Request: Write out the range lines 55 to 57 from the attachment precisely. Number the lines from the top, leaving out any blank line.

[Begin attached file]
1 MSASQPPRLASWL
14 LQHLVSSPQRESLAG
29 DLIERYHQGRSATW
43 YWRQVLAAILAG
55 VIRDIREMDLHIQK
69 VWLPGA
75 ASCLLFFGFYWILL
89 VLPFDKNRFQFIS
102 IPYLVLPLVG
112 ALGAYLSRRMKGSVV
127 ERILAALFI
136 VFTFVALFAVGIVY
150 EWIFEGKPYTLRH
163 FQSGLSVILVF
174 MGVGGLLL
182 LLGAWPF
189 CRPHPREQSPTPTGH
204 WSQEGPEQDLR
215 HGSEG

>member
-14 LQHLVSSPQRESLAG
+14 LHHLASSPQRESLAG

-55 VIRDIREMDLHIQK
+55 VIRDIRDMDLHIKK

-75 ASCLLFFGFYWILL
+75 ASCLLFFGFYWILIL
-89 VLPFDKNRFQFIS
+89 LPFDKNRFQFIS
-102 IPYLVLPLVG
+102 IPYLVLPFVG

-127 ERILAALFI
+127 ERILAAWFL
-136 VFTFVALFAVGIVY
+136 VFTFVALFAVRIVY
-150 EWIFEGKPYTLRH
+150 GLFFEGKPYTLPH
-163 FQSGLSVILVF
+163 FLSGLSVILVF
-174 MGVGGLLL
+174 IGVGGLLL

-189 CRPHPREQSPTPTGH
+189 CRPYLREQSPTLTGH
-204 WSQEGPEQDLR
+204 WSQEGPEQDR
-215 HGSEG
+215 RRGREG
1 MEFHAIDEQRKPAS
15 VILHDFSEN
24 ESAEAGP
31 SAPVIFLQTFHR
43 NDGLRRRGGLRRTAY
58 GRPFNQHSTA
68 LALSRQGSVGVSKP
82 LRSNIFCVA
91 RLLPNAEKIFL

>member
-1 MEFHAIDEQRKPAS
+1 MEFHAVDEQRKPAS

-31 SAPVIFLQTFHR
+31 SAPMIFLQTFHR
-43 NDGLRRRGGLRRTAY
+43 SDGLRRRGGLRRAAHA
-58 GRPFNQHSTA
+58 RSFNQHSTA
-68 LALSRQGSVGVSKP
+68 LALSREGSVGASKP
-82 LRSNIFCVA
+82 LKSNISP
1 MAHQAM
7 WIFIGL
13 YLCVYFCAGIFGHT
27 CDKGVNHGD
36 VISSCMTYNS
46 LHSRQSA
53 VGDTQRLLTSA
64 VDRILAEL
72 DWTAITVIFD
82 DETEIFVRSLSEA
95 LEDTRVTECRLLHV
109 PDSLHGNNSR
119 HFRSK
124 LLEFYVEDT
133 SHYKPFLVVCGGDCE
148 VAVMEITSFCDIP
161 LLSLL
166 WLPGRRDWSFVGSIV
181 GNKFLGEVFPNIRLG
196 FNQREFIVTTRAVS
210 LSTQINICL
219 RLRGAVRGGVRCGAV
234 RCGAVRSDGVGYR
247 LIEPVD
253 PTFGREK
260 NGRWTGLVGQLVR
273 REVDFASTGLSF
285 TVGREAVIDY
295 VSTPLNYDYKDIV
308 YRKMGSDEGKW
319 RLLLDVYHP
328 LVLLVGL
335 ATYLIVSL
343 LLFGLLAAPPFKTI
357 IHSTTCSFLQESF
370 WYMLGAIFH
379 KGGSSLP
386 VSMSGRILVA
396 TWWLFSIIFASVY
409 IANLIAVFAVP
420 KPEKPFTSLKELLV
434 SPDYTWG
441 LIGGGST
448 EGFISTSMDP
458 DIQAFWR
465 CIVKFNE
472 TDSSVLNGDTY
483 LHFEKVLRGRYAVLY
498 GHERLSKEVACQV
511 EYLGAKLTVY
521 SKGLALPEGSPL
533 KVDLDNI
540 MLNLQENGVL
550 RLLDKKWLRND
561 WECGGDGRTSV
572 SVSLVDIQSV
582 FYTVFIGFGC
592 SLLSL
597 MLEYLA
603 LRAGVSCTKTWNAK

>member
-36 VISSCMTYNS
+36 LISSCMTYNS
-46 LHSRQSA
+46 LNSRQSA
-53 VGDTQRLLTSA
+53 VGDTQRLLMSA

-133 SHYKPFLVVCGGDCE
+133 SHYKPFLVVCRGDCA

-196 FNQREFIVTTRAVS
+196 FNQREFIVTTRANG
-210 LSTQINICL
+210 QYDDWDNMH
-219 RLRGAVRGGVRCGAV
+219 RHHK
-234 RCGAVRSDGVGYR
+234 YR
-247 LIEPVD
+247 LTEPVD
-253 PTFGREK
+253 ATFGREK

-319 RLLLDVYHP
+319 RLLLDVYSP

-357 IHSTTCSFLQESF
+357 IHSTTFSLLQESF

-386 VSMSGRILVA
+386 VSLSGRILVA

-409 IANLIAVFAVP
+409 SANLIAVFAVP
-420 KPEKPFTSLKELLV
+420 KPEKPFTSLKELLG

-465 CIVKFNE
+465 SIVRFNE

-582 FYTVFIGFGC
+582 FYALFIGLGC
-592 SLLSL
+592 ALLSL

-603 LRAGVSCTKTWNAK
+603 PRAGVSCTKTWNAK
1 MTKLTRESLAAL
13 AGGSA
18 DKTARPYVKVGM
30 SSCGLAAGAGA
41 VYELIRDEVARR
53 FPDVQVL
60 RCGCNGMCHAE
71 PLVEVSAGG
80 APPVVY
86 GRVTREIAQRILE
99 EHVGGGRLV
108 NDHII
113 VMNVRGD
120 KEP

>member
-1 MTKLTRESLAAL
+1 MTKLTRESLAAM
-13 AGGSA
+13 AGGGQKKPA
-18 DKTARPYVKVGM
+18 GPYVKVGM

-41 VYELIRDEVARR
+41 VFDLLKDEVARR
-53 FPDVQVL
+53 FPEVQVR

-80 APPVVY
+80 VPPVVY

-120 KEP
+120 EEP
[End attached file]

91 RLLPNAEKIFL

>member
-1 MEFHAIDEQRKPAS